Books

Editing Roald Dahl isn’t ‘woke’. It’s capitalism

Plans to edit Roald Dahl's books to take out offensive terms aren't opening a new front in the culture wars, they're simply about continuing to make money.

Children's books by Roald Dahl and others

Roald Dahl remains one of the most-read children's authors. His estate wants to keep it that way. Credit: Flickr/solarisgirl

Outraged splutters were heard and pearls were clutched this weekend after The Telegraph revealed the Roald Dahl estate was tweaking the beloved author’s work for new editions. People – adults, incidentally – have been quick to cast the decision as another battleground in the culture wars: the woke mafia swooping in to sanitise another cherished pillar of British heritage.

Even from the more considered corners of literature the response has been broadly critical. “Roald Dahl was no angel but this is absurd censorship. Puffin Books and the Dahl estate should be ashamed,” Salman Rushdie posted on Twitter. Discussing Charlie and the Chocolate Factory’s Augustus Gloop, who in the new versions is “enormous” rather than “fat”, children’s author John Doughty told BBC Radio 4: “I think if you’re going to decide that, then the only answer is to put the book out of print. I don’t think you can say, ‘So let’s change Dahl’s words but keep the character’.”

Philip Pullman, arguably one of the best authors writing for young people today, broadly agreed, saying Dahl’s books should be left to go out of print rather than changed if people were unhappy with them. Even the Prime Minister has stuck his oar in, saying via spokesperson that “when it comes to our rich and varied literary heritage, the prime minister agrees with the BFG that we shouldn’t gobblefunk around with words.”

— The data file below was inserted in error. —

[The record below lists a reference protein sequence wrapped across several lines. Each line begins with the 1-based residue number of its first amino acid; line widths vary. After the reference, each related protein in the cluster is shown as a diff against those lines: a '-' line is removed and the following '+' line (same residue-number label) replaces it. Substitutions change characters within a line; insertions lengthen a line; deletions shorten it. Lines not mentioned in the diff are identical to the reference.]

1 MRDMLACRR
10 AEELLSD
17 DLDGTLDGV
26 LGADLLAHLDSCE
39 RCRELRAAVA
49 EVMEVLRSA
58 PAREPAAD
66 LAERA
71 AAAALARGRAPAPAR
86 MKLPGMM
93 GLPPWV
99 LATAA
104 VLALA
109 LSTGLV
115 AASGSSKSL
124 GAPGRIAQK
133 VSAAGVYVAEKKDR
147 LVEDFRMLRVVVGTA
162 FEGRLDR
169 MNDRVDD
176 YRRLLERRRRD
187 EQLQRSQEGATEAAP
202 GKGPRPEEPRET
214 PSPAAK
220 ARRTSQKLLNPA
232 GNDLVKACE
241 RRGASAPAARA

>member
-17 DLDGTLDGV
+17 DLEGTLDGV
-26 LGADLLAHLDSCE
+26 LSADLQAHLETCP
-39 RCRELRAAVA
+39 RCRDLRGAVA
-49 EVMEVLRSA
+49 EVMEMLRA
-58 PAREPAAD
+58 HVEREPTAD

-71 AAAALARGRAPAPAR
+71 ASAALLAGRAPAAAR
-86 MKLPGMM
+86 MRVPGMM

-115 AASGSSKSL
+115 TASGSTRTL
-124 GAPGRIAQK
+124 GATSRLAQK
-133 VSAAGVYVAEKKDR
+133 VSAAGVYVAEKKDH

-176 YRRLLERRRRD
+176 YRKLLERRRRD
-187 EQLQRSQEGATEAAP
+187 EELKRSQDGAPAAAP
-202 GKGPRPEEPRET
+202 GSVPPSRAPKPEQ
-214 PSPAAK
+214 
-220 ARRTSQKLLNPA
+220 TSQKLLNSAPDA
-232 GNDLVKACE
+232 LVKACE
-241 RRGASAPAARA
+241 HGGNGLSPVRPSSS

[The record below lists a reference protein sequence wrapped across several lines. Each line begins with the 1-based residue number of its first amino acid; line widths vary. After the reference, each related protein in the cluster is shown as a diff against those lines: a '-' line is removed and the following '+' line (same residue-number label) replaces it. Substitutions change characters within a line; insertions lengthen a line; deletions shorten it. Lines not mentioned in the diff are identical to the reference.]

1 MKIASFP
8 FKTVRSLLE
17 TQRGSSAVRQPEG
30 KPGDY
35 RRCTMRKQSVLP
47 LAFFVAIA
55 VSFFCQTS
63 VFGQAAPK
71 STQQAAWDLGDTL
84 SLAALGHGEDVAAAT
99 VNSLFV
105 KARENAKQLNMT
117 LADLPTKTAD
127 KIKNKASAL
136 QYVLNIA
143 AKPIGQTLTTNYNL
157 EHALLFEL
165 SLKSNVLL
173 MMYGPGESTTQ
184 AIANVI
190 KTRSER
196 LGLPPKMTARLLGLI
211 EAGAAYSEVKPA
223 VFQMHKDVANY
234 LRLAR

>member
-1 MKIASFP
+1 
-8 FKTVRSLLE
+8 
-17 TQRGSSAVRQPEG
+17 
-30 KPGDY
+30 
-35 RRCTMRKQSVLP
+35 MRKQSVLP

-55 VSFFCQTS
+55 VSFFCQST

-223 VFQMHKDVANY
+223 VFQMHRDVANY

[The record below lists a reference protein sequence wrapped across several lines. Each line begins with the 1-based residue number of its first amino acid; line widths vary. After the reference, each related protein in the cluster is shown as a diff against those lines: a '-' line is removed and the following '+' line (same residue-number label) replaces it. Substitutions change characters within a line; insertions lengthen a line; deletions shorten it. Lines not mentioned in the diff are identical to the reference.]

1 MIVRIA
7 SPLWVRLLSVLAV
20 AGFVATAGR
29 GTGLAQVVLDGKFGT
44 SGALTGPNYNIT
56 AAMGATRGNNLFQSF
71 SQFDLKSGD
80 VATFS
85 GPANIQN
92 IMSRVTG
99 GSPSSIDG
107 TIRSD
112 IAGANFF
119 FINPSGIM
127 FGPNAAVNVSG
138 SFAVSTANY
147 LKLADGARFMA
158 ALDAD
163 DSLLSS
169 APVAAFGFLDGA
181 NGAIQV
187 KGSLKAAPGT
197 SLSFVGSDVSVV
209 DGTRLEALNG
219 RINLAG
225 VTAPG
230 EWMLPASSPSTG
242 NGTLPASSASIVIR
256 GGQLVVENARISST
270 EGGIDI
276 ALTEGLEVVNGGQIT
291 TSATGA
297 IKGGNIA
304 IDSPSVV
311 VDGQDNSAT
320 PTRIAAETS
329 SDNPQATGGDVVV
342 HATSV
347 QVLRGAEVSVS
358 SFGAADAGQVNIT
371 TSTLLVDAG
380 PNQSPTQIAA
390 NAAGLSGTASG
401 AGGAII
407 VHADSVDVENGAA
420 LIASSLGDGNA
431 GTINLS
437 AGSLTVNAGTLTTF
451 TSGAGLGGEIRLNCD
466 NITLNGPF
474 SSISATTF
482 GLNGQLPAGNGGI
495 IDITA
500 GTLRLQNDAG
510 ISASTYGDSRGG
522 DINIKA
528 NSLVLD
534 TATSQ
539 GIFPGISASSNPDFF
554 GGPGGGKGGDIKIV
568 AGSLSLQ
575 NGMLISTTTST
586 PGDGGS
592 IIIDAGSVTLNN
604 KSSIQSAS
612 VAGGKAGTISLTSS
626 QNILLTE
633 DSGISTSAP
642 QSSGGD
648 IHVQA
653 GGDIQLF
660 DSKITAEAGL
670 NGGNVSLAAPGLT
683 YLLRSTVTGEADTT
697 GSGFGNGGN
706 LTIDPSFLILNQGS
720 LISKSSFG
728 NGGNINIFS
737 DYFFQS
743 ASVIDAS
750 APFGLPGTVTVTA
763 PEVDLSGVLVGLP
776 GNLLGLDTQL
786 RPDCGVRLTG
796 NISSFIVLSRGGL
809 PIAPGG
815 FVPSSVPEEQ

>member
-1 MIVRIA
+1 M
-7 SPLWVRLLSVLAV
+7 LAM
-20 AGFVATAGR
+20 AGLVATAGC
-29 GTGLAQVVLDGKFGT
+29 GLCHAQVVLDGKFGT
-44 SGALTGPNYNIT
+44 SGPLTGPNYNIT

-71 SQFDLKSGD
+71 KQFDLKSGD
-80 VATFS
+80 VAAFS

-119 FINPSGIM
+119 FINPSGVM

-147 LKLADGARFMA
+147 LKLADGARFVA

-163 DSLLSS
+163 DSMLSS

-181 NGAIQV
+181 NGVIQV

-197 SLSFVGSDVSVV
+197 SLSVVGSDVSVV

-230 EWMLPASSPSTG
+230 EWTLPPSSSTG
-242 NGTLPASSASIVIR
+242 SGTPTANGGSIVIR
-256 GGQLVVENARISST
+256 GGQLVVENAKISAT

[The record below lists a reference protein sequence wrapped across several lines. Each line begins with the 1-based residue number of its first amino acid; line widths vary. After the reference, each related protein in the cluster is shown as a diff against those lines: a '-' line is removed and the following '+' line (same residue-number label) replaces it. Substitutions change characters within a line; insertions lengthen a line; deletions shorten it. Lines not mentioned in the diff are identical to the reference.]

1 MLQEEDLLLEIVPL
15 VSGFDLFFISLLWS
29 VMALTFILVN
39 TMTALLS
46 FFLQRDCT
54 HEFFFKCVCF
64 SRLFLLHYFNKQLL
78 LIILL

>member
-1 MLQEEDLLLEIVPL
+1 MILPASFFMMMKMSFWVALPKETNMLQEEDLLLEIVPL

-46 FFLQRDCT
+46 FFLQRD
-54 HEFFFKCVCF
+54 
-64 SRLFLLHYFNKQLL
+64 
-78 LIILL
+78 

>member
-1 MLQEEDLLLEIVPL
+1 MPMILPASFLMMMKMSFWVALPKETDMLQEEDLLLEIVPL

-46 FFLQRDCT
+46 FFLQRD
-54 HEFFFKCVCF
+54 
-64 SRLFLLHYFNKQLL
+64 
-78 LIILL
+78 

It’s easy to cast this stuff as culture war fodder. We’re living in a state of perpetual outrage of one form or another anyway. This is just another flaming bottle of petrol to fling into the melee. “How dare these sanctimonious wokies tinker with the sacred texts of snot and filth that have so delighted children for decades?”

Most people are missing the point. It was Philip Pullman who eventually hit the nail on the head. “It depends what sort of life we want them to have,” he said on Twitter. “If we want an old text to live as entertainment, there are plenty of dull things to cut as well as ‘offensive’ ones. But why not just let it go out of print? Oh. Of course. Money.”

The Dahl estate, which is already sensitive about this stuff having issued a full apology for the author’s notorious antisemitism a few years back, knows the value of its product. Many years after his death, Dahl is still widely read by children – and with good reason, his books are wonderful. Just as revolting, just as funny, just as wildly imaginative as they always have been. This is about ensuring that children continue to think so. The suggested tweaks to the text might feel fairly incidental at the minute, but that’s not always going to be the case. Language changes, it becomes recontextualised, its power shifts. Societies change too. Our priorities evolve and swirl. Younger people have different cultural values to their parents.